Scientists home in on missing link of physics

GENEVA, (Reuters) – International scientists  said on Tuesday they had found signs of the Higgs boson, an  elementary sub-atomic particle believed to have played a vital  role in the creation of the universe after the Big Bang.

Peter Higgs, the 82-year-old British theoretical physicist  who first proposed the existence of the particle in 1964 as the  missing link of a grand theory of matter and energy, was  watching the announcement on a webcast with colleagues at  Edinburgh Univer-sity, where he is an emeritus professor.

“I won’t be going home to open a bottle of whisky to drown  my sorrows, but on the other hand I won’t be going home to open  a bottle of champagne either,” his colleague Alan Walker quoted  him as saying after the announcement.

The leaders of two experiments, Atlas and CMS, revealed  their findings to a packed seminar at the CERN physics research  centre near Geneva, where they have tried to find traces of the  elusive boson by smashing particles together at near light-speed  in the Large Hadron Collider.

The experiments generated such excitement by independently  reaching very similar conclusions. But the scientists were quick  to warn that their results have not yet reached the level of  certainty that would let them claim a discovery — hence Higgs’s  caution.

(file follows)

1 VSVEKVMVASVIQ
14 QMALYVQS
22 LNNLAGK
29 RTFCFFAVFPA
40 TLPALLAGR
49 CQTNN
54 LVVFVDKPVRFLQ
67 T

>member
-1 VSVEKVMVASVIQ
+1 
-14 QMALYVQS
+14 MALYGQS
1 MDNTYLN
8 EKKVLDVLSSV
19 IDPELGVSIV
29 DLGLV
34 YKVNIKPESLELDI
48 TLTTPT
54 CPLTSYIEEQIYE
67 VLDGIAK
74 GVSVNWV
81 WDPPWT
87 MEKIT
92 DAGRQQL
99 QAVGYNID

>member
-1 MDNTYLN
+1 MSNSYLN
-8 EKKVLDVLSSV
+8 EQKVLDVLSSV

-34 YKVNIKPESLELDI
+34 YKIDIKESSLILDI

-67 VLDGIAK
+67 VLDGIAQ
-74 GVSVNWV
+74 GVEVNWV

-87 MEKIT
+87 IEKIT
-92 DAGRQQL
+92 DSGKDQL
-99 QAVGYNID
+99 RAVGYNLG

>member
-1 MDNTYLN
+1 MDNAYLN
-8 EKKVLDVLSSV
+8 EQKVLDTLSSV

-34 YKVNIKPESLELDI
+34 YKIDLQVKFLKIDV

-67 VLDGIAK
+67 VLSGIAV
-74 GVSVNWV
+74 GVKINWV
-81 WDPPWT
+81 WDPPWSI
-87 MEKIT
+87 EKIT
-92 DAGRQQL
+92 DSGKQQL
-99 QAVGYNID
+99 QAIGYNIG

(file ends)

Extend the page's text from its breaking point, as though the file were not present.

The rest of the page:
Under what is known as the Standard Model of Physics, the  boson is posited to have been the agent that gave mass and  energy to matter after the creation of the universe 13.7 billion  years ago – leading some to nickname it the “God particle”.

Its discovery would fill the last remaining hole in the  model. However, that does not mean it must exist, and some  eminent physicists such as Stephen Hawking believe it does not.

“If the Higgs observation is confirmed … this really will  be one of the discoveries of the century,” said Themis Bowcock,  professor of particle physics at Britain’s Liverpool University.

“Physicists will have uncovered a keystone in the makeup of  the universe … whose influence we see and feel every day of  our lives.”


The Large Hadron Collider at CERN, a vast underground  particle accelerator that costs 200,000 Swiss francs ($215,000)  an hour to run, is designed to recreate the conditions of the  Big Bang to allow particles such as the Higgs boson to be found  and studied.

Around the Web